“Looking to Transform Healthcare? Ask a Nurse” – Did you read it?

iStock | KatarzynaBialasiewicz

iStock | KatarzynaBialasiewicz

Robert Szczerba, a contributor to Forbes, recently closed one of his articles with a line we couldn’t ignore: “if you’re looking to improve the quality of care and reduce costs, try talking to the people working on the front lines every day—talk to a nurse.” What can we say? We agree!

In his striking and inspirational piece, Szczerba argues that although nurse opinions and insights often can be overlooked, it’s nurses’ opinions on how to improve and change healthcare that should be sought out most. We knew this was a message you could get behind, and wanted to make sure it’s a story you didn’t miss!

Here are some excerpts from his article:

Traditionally, nurses have been the “face of healthcare” to the patient. According to the American Nurses Association (ANA), the nursing profession involves the “protection, promotion, and optimization of health and abilities, prevention of illness and injury, alleviation of suffering, and advocacy in the care of individuals, families, communities, and populations.”

Unfortunately, due to the culture of the healthcare industry, nurses have usually taken a back seat to physicians and administrators when it comes to changing the policies and practices of optimizing care. However, there is a wealth of evidence that points to the vital and increasing leadership role nurses are taking in healthcare practices around the country. According to Teri Lynn Kiss, President of the American Association of Critical-Care Nurses (AACN), “Studies confirm that empowered nurses provide the best patient care.”

An important example:

Bolstering the case for that claim, in 2012, AACN began a national rollout of their Clinical Scene Investigator (CSI) Academy, a 16-month, hospital-based nurse leadership and innovation training program with teams of staff nurses from 42 hospitals in six regions. The program’s goal is to empower bedside nurses as clinician leaders and change agents whose initiatives quantifiably improve the quality of patient care and hospital bottom lines. Teams in Texas, North Carolina, Indiana, and Massachusetts have completed the program, and initial results point to anticipated savings of $21 million. (Teams in Pennsylvania and New York will finish by the end of 2014.)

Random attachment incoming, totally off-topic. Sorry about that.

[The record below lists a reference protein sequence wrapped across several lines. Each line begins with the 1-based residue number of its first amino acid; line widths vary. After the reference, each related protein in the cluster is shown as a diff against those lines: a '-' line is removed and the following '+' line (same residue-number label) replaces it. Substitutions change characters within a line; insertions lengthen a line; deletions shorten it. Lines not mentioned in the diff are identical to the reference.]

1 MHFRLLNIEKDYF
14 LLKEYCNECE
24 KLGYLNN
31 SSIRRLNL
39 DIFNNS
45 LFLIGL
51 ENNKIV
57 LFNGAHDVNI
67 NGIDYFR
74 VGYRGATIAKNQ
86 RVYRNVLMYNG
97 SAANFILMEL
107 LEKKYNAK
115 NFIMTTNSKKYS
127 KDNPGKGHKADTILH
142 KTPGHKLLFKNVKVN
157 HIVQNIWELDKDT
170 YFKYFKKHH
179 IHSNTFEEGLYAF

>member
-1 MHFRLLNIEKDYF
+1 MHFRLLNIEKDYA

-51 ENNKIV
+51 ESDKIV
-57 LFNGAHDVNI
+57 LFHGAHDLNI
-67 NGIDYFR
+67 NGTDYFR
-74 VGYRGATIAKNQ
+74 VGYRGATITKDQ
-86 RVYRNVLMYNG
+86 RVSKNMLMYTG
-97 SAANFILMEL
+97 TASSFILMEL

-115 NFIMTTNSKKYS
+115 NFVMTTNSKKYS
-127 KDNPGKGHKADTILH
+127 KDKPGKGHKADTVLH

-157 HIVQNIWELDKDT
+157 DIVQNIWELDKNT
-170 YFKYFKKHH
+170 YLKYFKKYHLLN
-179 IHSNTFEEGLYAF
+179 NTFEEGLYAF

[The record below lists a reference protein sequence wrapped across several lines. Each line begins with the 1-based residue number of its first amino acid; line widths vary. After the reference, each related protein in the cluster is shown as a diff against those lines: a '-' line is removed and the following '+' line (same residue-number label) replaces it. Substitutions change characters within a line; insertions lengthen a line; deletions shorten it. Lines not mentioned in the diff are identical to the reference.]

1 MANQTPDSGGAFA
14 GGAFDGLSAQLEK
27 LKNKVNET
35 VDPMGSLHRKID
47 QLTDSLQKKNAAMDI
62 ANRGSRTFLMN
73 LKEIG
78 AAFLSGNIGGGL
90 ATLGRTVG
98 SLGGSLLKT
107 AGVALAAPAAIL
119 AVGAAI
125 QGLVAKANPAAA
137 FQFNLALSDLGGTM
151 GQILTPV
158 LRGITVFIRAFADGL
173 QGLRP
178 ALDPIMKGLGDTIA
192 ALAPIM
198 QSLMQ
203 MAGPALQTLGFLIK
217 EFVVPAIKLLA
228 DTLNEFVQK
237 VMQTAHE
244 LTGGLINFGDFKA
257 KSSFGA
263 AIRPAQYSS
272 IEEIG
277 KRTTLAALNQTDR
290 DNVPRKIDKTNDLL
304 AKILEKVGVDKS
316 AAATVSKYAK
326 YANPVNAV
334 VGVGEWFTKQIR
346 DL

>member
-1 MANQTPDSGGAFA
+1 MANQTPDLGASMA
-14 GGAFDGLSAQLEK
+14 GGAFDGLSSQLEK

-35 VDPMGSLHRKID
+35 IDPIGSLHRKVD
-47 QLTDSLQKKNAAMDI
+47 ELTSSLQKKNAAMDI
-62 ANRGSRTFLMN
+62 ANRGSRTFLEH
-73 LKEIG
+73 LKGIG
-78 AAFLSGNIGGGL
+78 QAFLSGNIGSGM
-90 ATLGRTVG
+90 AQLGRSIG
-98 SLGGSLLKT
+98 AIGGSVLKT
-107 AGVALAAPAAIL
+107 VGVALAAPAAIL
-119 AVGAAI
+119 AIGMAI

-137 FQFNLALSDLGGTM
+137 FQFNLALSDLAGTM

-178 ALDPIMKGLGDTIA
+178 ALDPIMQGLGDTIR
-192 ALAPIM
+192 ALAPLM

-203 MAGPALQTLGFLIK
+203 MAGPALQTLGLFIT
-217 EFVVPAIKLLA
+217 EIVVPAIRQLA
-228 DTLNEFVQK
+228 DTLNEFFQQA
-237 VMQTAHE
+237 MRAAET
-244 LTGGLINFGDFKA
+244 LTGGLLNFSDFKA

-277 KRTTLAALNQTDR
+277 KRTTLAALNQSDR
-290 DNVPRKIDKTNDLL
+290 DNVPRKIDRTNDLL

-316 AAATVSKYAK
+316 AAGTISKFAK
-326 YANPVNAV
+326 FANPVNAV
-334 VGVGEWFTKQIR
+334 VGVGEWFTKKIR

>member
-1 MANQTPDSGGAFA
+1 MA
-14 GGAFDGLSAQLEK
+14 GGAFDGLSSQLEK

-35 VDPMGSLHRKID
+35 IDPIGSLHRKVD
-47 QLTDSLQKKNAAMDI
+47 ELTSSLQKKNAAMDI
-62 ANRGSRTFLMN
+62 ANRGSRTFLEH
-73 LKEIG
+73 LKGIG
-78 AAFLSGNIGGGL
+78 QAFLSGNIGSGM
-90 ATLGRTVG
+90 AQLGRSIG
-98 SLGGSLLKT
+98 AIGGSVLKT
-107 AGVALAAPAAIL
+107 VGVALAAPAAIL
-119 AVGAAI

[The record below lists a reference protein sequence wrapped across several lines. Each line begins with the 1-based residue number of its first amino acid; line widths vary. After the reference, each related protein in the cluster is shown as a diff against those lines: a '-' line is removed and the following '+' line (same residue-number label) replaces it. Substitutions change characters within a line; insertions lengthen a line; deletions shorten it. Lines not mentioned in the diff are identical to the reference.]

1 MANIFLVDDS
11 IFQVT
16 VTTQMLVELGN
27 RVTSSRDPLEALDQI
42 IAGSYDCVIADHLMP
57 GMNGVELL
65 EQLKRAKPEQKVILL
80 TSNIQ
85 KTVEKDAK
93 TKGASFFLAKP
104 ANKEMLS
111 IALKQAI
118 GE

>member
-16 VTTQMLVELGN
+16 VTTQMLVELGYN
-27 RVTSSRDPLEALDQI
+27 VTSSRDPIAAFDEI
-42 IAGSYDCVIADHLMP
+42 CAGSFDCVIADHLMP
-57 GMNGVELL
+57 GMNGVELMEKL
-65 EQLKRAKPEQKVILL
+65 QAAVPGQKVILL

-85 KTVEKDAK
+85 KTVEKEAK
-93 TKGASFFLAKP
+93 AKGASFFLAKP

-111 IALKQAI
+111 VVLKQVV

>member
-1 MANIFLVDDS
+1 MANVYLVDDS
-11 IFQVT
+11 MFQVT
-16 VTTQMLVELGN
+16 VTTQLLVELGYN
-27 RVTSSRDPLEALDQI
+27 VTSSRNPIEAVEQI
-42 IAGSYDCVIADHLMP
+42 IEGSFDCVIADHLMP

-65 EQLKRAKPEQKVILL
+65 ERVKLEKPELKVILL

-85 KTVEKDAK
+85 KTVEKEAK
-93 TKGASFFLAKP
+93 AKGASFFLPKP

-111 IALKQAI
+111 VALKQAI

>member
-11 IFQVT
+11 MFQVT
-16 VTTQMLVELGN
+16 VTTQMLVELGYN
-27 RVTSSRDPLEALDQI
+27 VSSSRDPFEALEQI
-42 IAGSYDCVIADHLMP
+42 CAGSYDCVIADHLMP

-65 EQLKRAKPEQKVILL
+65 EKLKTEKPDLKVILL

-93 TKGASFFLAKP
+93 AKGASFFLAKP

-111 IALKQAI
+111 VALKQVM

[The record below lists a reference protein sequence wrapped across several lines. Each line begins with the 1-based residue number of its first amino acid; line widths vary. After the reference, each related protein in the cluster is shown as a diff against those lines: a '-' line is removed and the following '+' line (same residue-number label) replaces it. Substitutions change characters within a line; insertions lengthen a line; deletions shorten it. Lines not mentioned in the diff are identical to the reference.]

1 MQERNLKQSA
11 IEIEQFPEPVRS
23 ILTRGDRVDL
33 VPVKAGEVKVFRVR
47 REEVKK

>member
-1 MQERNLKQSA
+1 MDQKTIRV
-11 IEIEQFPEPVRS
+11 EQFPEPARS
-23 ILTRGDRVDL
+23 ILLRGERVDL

Kiss summarized results from the four regions so far, saying that “on average, their nurse-driven initiatives decreased patient length of stay in ICUs and progressive care units by up to a full day. They decreased by one day the time patients needed support from a mechanical ventilator. And they cut in half ICU complications and infections.” To achieve these improvements, the CSI teams have taken on three challenges that often elude hospital staff: reducing skin pressure ulcers, preventing falls, and helping patients become mobile sooner.

The bottom line (hooray!):

The message to hospital administrators should be clear—if you’re looking to improve the quality of care and reduce costs, try talking to the people working on the front lines every day—talk to a nurse.

Read the whole story over on Forbes. Then, in the comments below, let us know what you think. Do you agree with Szczerba’s thoughts?

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One Response to “Looking to Transform Healthcare? Ask a Nurse” – Did you read it?

  1. earthey1

    It’s unfortunate that administration, the educated set of employees, needs to be informed that the worker bees know a little something about what they do and what needs to be done for process improvement. It’s also unfortunate that if and when they tap this ‘valuable resource’ it will be a free consultation as nurses are seldom compensated for their services above and beyond if even acknowledged. It would be nice if administration would also give credit where it is due, if that resource is tapped, rather than accepting as their own brilliant insight. All credit for ideas and new processes go to the manager of the creator as do bonuses awarded. As a former manager once informed me ‘you are only valuable to a company if you make them money or save them money’. If what you do for a company is not quantifiable, your value is not quantifiable either. Tough to include on your resume how much was saved by a company for money saving initiatives you helped to design and implement when you receive no credit. Tough to prove nurses have any influence on those initiatives when they receive no credit.

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